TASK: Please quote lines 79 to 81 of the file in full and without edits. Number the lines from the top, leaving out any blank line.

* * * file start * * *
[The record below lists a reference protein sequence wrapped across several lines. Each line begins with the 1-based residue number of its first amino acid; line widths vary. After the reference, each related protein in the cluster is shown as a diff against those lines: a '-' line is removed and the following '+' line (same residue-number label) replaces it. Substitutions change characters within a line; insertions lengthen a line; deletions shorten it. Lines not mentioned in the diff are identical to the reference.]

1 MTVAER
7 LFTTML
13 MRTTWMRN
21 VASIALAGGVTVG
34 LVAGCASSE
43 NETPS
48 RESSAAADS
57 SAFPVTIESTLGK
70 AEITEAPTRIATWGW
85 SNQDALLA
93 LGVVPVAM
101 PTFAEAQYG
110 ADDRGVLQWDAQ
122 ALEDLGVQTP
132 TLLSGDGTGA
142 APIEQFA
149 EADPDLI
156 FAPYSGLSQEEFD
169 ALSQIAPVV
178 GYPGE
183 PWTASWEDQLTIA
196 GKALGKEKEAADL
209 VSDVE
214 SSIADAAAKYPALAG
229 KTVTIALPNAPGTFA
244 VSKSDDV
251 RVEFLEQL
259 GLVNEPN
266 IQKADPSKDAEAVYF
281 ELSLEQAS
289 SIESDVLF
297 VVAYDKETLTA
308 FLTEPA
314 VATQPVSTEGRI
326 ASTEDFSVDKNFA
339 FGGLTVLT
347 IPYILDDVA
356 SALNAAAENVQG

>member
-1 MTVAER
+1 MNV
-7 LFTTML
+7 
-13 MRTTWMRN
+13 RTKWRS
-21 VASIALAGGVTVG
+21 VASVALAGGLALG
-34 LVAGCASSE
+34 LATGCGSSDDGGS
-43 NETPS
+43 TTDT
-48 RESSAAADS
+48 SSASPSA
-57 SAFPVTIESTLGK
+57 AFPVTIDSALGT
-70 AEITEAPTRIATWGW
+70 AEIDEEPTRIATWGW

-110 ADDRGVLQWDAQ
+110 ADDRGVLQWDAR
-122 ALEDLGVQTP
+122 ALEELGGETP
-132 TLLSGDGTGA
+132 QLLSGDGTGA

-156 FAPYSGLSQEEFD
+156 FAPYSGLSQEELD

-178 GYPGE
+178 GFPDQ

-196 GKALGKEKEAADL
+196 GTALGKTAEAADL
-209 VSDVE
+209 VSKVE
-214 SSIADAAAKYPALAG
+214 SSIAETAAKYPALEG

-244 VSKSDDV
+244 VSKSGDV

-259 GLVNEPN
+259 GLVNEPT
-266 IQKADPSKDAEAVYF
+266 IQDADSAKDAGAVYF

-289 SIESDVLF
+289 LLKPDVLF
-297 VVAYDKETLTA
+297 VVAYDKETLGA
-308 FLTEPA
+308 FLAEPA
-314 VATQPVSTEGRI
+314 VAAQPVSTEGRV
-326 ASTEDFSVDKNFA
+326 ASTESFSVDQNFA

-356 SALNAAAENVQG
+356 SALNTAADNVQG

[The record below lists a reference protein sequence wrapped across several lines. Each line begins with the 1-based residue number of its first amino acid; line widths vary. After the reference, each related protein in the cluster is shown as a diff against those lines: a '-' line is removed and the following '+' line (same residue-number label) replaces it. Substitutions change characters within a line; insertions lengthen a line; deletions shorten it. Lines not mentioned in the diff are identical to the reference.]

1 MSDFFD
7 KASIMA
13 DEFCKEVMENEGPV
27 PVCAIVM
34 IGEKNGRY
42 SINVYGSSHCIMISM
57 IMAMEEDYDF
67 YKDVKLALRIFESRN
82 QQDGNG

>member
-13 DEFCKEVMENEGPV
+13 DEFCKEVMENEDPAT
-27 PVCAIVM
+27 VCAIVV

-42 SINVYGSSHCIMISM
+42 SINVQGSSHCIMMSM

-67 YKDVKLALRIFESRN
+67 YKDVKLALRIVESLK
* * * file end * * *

-266 IQKADPSKDAEAVYF
+266 IQDADSAKDAGAVYF

-289 SIESDVLF